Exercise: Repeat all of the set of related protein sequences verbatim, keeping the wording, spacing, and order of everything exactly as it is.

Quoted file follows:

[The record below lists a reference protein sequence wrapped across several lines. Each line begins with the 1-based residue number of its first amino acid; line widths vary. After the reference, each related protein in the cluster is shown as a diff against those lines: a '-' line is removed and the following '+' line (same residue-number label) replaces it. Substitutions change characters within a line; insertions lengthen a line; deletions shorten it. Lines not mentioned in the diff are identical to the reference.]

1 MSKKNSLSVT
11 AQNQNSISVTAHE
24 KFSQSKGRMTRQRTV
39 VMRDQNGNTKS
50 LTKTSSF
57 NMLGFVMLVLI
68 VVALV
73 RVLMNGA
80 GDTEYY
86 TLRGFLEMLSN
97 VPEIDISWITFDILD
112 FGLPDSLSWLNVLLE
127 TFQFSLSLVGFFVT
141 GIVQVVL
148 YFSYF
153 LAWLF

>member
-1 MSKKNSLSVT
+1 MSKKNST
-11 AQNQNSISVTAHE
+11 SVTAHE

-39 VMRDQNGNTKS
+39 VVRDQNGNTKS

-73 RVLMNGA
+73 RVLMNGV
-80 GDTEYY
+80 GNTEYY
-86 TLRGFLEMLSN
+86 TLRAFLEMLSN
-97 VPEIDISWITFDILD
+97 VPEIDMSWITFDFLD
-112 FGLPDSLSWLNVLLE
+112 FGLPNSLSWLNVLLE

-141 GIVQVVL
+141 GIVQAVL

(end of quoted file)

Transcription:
[The record below lists a reference protein sequence wrapped across several lines. Each line begins with the 1-based residue number of its first amino acid; line widths vary. After the reference, each related protein in the cluster is shown as a diff against those lines: a '-' line is removed and the following '+' line (same residue-number label) replaces it. Substitutions change characters within a line; insertions lengthen a line; deletions shorten it. Lines not mentioned in the diff are identical to the reference.]

1 MSKKNSLSVT
11 AQNQNSISVTAHE
24 KFSQSKGRMTRQRTV
39 VMRDQNGNTKS
50 LTKTSSF
57 NMLGFVMLVLI
68 VVALV
73 RVLMNGA
80 GDTEYY
86 TLRGFLEMLSN
97 VPEIDISWITFDILD
112 FGLPDSLSWLNVLLE
127 TFQFSLSLVGFFVT
141 GIVQVVL
148 YFSYF
153 LAWLF

>member
-1 MSKKNSLSVT
+1 MSKKNST
-11 AQNQNSISVTAHE
+11 SVTAHE

-39 VMRDQNGNTKS
+39 VVRDQNGNTKS

-73 RVLMNGA
+73 RVLMNGV
-80 GDTEYY
+80 GNTEYY
-86 TLRGFLEMLSN
+86 TLRAFLEMLSN
-97 VPEIDISWITFDILD
+97 VPEIDMSWITFDFLD
-112 FGLPDSLSWLNVLLE
+112 FGLPNSLSWLNVLLE

-141 GIVQVVL
+141 GIVQAVL